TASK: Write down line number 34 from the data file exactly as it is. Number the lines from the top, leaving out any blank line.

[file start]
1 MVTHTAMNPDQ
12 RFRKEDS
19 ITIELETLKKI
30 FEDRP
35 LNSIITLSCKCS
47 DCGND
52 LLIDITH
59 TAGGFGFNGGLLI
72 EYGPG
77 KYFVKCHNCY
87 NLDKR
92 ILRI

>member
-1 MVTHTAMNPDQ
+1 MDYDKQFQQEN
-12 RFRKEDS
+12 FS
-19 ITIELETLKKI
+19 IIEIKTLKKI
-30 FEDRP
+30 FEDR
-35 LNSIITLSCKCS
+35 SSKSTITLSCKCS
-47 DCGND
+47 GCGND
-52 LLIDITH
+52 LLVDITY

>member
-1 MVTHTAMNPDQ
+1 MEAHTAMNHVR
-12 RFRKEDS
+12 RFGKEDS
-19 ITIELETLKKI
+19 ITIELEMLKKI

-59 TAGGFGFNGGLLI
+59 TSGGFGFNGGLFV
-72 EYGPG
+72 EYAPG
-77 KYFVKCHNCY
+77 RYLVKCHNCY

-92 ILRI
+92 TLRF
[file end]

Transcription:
+19 ITIELEMLKKI